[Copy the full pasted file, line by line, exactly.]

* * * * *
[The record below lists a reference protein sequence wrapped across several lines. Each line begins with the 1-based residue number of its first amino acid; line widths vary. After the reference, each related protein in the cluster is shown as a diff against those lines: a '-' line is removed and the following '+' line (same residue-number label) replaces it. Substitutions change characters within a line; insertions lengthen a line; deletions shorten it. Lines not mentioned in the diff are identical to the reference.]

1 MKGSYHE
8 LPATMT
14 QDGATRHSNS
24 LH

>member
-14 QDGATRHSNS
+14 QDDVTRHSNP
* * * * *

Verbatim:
[The record below lists a reference protein sequence wrapped across several lines. Each line begins with the 1-based residue number of its first amino acid; line widths vary. After the reference, each related protein in the cluster is shown as a diff against those lines: a '-' line is removed and the following '+' line (same residue-number label) replaces it. Substitutions change characters within a line; insertions lengthen a line; deletions shorten it. Lines not mentioned in the diff are identical to the reference.]

1 MKGSYHE
8 LPATMT
14 QDGATRHSNS
24 LH

>member
-14 QDGATRHSNS
+14 QDDVTRHSNP